How to Eat Healthy When Your Family Does Not

You’ve given your diet an overhaul- said farewell to the processed foods and started eating healthier. You already feel better- happier, healthier and more energetic. 
Except there’s just one set back: your family. They’re not ready to swap cheesy white noodles for veggies, or to give up their cookies and chips.
Now you find yourself cooking at least 2 or 3 different meals in order for your family to sit down together for dinner. And frankly, it’s exhausting.
Sound familiar?
If so, you’re not alone. In fact, I’m right there with you. While my healthy eating habits have slowly rubbed off on my family over the years, my diet is quite different than my family’s. Our dinners do look a bit different, but I’ve mastered the art of not cooking entirely separate meals while enjoying slightly different variations in eating styles.
Before I share my tips, kudos to you for making healthy lifestyle changes. Even if your family is not on aboard right away, rest assured that your habits will trickle down to them. It may be slow, but like they say, Rome wasn’t built in a day.
Don’t preach or pester your loved ones, or berate them for eating ‘unhealthy foods’. Trust me- I’ve made this mistake and it’s not worth it. All you have control of is you (and yes, your kids to some degree). Invite them to come along on your journey, share good food with them, but let them change at their own pace.  
Getting your family’s support is a topic for another article altogether- in this article I’m going to focus on practical tips to eating healthy when your family doesn’t.
1.Start with the healthy things your entire family does like to eat. Chances are, your family does enjoy some healthy foods. Maybe there are certain vegetables, or maybe everyone enjoys an oven-roasted chicken. If it helps, write all the foods down on a list.
2.When you meal plan, build your meals around the foods that you can all enjoy, most of the time. For example, in my household we can all agree on the meat we eat. The entire family also likes steamed broccoli.
3.You don’t have to make all the foods, even if you did in the past. For example, if you used to make Kraft dinner on a somewhat regular basis and now know better, you can stop making it. Your family will survive- in fact they may survive longer because of it.
4.Start to make sneaky swaps. I get it- subbing cauliflower in for mashed potatoes may not fly. But, you can start to upgrade the ingredients you use. For example, if you were using processed oils for cooking foods, you can start frying in clarified butter or coconut oil, or lightly sautéing in olive oil. You could cut down on the sugar you use in a recipe, or start adding ½ sprouted grain flour in baking instead of just white flour.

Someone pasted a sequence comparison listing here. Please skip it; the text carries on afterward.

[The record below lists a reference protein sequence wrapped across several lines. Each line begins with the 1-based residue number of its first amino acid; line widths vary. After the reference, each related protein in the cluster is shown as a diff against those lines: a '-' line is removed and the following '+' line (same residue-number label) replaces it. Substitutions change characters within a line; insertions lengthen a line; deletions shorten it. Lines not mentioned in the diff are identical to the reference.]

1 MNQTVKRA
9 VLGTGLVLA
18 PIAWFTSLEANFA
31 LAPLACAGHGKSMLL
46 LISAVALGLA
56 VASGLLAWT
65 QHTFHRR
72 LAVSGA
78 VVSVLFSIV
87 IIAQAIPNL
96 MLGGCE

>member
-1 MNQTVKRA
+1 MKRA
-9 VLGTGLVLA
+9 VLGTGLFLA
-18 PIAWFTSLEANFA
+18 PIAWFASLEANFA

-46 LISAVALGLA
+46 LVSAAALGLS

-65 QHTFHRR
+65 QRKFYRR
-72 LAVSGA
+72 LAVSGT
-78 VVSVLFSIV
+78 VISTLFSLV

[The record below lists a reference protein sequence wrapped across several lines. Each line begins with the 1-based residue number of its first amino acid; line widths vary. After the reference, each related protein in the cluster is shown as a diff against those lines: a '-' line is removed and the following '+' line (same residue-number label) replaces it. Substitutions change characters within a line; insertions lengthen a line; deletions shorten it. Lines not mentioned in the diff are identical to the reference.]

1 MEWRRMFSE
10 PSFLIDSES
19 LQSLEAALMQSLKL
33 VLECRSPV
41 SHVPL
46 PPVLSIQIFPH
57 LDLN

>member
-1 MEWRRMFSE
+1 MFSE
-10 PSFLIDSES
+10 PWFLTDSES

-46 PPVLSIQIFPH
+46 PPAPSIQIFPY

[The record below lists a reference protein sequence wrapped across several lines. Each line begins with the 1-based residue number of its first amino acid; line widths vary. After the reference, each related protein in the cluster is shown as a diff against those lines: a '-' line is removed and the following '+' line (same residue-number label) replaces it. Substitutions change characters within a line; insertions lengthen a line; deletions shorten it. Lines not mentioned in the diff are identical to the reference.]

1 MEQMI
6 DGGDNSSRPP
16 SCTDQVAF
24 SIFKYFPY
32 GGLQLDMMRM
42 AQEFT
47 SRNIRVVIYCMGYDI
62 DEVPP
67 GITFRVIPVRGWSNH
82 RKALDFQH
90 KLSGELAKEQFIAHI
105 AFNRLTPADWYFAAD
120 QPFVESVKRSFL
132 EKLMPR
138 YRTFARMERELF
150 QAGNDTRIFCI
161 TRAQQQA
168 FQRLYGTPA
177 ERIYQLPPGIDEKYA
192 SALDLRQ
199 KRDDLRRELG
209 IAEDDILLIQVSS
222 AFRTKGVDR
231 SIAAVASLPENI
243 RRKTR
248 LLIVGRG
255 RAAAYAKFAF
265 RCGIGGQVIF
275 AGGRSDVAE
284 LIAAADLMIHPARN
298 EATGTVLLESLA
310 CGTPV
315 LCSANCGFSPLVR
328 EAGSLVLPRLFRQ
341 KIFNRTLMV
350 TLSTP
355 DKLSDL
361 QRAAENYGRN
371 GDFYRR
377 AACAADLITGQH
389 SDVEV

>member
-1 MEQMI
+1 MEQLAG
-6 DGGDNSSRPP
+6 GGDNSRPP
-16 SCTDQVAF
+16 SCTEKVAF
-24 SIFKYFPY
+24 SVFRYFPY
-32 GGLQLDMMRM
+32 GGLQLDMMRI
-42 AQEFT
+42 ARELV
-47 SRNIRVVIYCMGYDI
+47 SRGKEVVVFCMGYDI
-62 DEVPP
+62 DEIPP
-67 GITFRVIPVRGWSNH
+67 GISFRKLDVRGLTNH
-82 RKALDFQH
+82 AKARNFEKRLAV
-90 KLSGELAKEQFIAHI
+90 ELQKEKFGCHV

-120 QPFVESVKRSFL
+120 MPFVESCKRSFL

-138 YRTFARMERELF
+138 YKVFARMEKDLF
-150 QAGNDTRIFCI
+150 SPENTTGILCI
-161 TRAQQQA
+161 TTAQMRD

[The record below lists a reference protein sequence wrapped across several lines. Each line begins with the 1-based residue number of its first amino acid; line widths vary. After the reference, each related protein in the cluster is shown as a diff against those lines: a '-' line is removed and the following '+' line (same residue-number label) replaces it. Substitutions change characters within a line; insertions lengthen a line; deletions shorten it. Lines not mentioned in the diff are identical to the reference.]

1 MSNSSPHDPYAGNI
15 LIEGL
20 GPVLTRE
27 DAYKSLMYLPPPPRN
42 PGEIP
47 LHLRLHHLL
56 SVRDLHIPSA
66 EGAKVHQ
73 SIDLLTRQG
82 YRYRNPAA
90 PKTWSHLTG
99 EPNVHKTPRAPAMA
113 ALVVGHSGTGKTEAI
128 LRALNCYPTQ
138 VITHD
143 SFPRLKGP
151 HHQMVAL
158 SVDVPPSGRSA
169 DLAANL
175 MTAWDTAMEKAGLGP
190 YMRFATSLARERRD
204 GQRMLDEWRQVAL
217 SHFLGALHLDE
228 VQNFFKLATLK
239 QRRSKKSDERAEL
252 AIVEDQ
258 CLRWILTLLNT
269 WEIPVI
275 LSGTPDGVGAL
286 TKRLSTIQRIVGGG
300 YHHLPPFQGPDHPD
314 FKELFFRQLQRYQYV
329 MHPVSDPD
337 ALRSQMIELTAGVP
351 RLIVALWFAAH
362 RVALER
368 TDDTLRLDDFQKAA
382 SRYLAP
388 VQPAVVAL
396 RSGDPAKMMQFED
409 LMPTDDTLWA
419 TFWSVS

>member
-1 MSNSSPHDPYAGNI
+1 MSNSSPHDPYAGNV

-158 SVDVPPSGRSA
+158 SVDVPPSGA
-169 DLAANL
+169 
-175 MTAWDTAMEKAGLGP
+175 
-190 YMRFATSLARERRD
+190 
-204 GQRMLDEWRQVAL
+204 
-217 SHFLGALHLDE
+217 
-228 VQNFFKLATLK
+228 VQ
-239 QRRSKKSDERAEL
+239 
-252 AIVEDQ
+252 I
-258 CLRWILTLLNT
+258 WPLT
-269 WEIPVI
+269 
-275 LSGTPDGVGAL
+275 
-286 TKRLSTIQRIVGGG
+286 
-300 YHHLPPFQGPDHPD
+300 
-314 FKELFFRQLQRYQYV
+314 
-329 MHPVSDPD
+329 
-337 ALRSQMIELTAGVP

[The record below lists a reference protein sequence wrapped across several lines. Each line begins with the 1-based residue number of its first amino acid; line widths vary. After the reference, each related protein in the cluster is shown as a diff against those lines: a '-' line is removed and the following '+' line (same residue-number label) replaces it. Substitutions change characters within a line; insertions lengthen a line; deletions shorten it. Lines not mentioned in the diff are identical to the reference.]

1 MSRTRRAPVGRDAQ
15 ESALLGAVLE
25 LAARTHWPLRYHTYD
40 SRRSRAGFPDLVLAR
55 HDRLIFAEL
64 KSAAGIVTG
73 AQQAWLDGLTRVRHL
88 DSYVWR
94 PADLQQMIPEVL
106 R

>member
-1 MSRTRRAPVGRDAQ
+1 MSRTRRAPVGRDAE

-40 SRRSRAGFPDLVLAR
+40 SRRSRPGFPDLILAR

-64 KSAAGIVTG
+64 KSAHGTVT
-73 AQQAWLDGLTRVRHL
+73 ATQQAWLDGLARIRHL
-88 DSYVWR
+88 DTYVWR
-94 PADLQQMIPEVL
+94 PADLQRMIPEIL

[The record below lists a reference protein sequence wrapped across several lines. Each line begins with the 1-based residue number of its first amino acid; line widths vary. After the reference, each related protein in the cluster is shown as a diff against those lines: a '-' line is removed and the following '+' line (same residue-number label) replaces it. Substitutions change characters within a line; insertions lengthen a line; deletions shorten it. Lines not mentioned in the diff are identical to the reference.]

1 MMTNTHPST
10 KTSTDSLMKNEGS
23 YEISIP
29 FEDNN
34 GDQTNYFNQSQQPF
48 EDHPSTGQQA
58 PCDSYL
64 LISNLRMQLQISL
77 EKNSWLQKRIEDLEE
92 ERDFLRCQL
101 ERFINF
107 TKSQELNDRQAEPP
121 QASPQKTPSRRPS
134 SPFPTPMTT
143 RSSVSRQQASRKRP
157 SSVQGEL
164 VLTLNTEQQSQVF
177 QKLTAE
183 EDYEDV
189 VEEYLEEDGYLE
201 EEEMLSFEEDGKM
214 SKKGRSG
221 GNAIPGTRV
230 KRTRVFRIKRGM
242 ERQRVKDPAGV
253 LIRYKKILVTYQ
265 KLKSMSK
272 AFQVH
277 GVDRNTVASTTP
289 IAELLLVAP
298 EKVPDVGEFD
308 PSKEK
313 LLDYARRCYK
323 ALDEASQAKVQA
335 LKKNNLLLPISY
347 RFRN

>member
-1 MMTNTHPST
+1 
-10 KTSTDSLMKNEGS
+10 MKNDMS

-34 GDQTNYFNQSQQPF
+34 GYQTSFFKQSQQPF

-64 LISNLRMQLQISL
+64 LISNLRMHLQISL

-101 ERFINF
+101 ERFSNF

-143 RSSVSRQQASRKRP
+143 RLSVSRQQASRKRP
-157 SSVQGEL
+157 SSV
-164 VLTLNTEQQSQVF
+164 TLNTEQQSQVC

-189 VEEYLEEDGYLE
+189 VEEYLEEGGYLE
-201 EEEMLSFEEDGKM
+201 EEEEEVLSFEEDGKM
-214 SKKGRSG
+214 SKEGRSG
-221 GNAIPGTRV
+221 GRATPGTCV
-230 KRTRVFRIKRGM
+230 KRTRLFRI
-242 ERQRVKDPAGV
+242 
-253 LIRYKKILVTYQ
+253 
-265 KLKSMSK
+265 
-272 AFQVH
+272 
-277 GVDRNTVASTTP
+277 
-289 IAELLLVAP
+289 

5.Know that you don’t need to eat all the same things. This is a big one. While a lot of our meals consist of the same foods, a lot of the sides are different. Let’s say, for example, you make tacos for dinner. You can choose to have taco meat on a big salad with avocado. You may choose to skip the sour cream and cheese and add more veggies. Or, if you’re having steak, you can serve your steak with a big salad, and steamed veggies. If there’s potatoes or rice, you may choose not to have it, or to have a small portion. Pizza for supper? Make yours on a thin pita with lots of veggies. In the examples, the amount of work needed to prep the dinner is the same- you have simply opted to eat or not to eat certain parts of the meal.
6.Make lots of ‘alternatives for you’ and store in the fridge of freezer. I’m a big fan of swapping processed carbs for veggies. There’s no doubt that making prepping veggies takes more time than cooking pasta or opening a loaf of bread. Instead of starting fresh each night, make a big portion of veggies and either store it in the fridge or freezer. I also recommend getting really good at making a delicious salad with a homemade salad dressing. For 6 simple swaps for starchy carbs, go to com/simpleswap.
In many cases, your family may actually enjoy new foods like cauliflower rice or spaghetti squash (big win!). In my family, however, no one else has adopted my love for cauliflower or spaghetti squash.
7.Finally, keep trying to make delicious, healthy food and offer it to your family. Healthy food can be absolutely delicious. Play around with different spices and herbs and have fun in the kitchen. Some dishes will be a hit, others will not. Don’t take it personally and be proud of yourself for trying!
I’m so glad that you have decided to make healthier choices. If your family is not quite on board, I feel for you! I hope my tips will help you stick to your healthy living while keeping your sanity at dinnertime. In time, your family will start to come on board and will be healthier because of you.
After all… no one ever said it would be easy, right?

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